The economic shock from COVID-19 is unlike anything the country has ever seen, Poloz said.

A preliminary estimate by Statistics Canada suggested the economy contracted by nine per cent last month, which would be the worst one-month drop on record.

The central bank on Wednesday announced plans to start buying provincial and corporate bonds on the secondary market to reduce the risk those markets will lock up. Those measures are to inject up to $60 billion into the economy and will last, tentatively, for a year.

The bank is also increasing the quantity of federal treasury bills it’s willing to buy, beyond a $5-billion-a-week purchase, effectively making more low-interest loans to the government.

Jordan Press, The Canadian Press

Like us on Facebook and follow us on Twitter.

Coronavirus

Get local stories you won't find anywhere else right to your inbox.
Sign up here

Just Posted

Mackenzie Cox representing the first Black Shirt Day at North Island Secondary. (Zoe Ducklow Photo)
Port McNeill Grade 12 student observes Black Shirt Day for anti-racism

‘Wearing that colour T-shirt for that day is a commitment to show that we care.’

Port McNeill council file photo. (Tyson Whitney - North Island Gazette)
Port McNeill council approves utility fees increase

The fees cover the three major services the town provides; water, solid waste and sewage.

Black Press media file
RCMP catch alleged drunk driver

The driver provided breathalyzer samples in excess of 3.5 times the legal limit.

A scene from “Canada and the Gulf War: In their own words,” a video by The Memory Project, a program of Historica Canada, is shown in this undated illustration. THE CANADIAN PRESS/HO - Historica Canada
New video marks Canada’s contributions to first Gulf War on 30th anniversary

Veterans Affairs Canada says around 4,500 Canadian military personnel served during the war

A 17-year-old snowmobiler used his backcountry survival sense in preparation to spend the night on the mountain near 100 Mile House Saturday, Jan. 16, 2021 after getting lost. (South Cariboo Search and Rescue Facebook photo)
Teen praised for backcountry survival skills after getting lost in B.C.’s Cariboo mountains

“This young man did everything right after things went wrong.”

Conservative Leader Erin O’Toole holds a press conference on Parliament Hill, in Ottawa on December 10, 2020. THE CANADIAN PRESS/Sean Kilpatrick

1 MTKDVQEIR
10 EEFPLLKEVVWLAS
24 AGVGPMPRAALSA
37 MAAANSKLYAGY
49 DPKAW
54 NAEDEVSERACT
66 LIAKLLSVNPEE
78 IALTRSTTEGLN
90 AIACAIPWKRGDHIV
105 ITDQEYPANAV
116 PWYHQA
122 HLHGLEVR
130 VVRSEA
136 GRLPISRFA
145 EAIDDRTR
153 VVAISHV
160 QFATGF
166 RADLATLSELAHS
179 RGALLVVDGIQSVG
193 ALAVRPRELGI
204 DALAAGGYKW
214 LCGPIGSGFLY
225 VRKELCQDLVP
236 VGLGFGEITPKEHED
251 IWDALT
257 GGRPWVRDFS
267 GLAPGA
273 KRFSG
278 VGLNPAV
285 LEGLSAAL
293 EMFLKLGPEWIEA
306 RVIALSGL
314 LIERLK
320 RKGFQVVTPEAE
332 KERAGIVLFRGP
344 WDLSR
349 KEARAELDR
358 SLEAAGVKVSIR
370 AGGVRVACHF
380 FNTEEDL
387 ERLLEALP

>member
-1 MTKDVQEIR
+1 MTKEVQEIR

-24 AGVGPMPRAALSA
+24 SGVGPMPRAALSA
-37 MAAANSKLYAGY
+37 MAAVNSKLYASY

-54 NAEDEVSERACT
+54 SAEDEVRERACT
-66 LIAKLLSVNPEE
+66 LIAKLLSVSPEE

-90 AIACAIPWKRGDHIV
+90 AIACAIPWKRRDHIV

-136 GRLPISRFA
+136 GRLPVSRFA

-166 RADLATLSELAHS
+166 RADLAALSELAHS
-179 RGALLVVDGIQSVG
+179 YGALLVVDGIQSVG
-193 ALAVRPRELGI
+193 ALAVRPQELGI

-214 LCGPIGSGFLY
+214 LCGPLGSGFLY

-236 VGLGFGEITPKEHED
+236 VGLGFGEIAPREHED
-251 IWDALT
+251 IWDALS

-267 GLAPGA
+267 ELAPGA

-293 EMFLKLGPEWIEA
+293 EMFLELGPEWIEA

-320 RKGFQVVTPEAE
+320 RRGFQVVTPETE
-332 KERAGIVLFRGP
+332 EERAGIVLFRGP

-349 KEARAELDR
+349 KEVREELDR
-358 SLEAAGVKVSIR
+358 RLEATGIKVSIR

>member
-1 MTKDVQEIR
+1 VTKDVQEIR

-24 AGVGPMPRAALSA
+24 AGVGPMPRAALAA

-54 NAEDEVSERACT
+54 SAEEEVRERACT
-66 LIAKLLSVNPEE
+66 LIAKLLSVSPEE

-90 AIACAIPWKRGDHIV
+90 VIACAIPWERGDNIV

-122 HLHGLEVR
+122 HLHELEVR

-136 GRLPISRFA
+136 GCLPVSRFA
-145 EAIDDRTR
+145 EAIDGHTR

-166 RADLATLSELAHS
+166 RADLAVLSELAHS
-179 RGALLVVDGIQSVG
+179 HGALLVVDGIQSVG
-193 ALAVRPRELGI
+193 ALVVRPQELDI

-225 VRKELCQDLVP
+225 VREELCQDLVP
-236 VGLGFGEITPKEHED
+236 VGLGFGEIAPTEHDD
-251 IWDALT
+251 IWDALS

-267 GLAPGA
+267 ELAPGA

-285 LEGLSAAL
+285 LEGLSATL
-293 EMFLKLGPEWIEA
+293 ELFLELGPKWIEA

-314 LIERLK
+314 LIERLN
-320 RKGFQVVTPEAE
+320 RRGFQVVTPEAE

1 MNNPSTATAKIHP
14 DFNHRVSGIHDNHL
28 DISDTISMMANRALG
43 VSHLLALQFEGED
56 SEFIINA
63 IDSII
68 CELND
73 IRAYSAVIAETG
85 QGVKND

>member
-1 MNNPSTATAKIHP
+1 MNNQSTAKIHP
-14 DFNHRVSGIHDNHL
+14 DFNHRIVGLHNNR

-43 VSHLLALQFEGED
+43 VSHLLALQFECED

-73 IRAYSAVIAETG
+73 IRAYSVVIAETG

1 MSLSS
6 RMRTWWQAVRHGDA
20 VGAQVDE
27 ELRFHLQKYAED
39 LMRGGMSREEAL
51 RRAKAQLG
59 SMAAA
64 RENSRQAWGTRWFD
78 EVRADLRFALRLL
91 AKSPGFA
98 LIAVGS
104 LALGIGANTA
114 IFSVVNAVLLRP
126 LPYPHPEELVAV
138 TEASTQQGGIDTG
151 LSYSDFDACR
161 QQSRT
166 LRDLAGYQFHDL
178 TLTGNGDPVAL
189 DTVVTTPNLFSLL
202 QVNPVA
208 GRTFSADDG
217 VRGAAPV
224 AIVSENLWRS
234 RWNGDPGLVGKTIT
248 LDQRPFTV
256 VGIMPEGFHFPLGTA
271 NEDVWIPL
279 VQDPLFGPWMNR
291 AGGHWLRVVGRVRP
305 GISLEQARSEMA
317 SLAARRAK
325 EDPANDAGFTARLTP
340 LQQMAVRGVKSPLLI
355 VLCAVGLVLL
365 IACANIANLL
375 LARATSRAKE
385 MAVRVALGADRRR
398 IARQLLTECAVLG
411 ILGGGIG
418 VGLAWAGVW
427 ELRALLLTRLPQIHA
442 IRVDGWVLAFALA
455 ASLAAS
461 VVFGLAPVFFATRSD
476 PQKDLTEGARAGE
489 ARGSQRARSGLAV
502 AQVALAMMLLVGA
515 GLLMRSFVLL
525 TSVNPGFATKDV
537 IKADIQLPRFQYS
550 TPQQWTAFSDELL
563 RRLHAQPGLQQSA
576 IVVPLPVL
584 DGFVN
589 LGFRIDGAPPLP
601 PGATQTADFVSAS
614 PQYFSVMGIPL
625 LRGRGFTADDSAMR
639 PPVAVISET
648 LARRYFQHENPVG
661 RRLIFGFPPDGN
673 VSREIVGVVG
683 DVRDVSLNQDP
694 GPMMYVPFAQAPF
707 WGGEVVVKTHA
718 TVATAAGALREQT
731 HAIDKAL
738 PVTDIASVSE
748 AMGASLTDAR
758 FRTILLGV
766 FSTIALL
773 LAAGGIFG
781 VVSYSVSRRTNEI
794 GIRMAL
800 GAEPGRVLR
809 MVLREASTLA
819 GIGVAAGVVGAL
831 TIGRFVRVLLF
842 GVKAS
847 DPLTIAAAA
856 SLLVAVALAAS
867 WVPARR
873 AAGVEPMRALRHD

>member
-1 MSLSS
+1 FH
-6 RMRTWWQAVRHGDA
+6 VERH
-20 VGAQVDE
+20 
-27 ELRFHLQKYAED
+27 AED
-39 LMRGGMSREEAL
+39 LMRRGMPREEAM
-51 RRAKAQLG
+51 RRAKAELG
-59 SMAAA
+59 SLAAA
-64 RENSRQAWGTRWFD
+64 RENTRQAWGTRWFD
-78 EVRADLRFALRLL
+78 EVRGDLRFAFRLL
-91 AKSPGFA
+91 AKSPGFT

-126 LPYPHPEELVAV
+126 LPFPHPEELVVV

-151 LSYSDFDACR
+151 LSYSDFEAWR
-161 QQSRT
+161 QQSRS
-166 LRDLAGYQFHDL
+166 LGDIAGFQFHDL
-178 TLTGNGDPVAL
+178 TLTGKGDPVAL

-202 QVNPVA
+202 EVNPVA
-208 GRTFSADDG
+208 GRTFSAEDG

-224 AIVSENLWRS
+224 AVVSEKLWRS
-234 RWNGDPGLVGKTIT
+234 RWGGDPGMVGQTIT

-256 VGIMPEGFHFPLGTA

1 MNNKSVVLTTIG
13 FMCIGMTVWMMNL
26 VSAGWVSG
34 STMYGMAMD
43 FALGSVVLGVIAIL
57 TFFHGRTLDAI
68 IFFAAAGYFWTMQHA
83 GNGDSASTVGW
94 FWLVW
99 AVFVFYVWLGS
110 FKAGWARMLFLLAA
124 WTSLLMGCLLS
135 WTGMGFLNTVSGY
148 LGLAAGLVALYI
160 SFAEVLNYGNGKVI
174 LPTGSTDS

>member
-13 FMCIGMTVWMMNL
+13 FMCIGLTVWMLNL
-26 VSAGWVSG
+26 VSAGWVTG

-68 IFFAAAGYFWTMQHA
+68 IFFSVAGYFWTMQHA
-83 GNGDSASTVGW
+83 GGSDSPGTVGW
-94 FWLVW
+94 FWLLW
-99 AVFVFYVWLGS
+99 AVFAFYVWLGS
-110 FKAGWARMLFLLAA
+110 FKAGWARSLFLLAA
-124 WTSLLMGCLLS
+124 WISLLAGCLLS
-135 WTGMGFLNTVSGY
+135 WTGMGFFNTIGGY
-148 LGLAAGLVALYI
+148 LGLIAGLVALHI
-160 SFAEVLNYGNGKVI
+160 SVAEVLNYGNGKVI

No place for ‘far right’ in Conservative Party, Erin O’Toole says

O’Toole condemned the Capitol attack as ‘horrifying’ and sought to distance himself and the Tories from Trumpism

A passer by walks in High Park, in Toronto, Thursday, Jan. 14, 2021. This workweek will kick off with what’s fabled to be the most depressing day of the year, during one of the darkest eras in recent history. THE CANADIAN PRESS/Chris Young
‘Blue Monday’ getting you down? Exercise may be the cure, say experts

Many jurisdictions are tightening restrictions to curb soaring COVID-19 case counts

A health-care worker prepares a dose of the Pfizer-BioNTech COVID-19 vaccine at a UHN COVID-19 vaccine clinic in Toronto on Thursday, January 7, 2021. THE CANADIAN PRESS/Nathan Denette
COVID-19: Provinces work on revised plans as Pfizer-BioNTech shipments to slow down

Anita Anand said she understands and shares Canadians’ concerns about the drug company’s decision

Tourists take photographs outside the British Columbia Legislature in Victoria, B.C., on Friday August 26, 2011. A coalition of British Columbia tourism industry groups is urging the provincial government to not pursue plans to ban domestic travel to fight the spread of COVID-19. THE CANADIAN PRESS/Darryl Dyck
B.C. travel ban will harm struggling tourism sector, says industry coalition

B.C. government would have to show evidence a travel ban is necessary

(Phil McLachlan - Capital News)
‘Targeted’ shooting in Coquitlam leaves woman in hospital

The woman suffered non-life threatening injuries in what police believe to be a targeted shooting Saturday morning

Everett Bumstead (centre) and his crew share a picture from a tree planting location in Sayward on Vancouver Island from when they were filming for ‘One Million Trees’ last year. Photo courtesy, Everett Bumstead.
The tree-planting life on Vancouver Island featured in new documentary

Everett Bumstead brings forth the technicalities, psychology and politics of the tree planting industry in his movie

JaHyung Lee, “Canada’s oldest senior” at 110 years old, received his first dose of the COVID-19 vaccine on Thursday, Jan. 14, 2021. He lives at Amenida Seniors Community in Newton. (Submitted photo: Amenida Seniors Community)

Most Read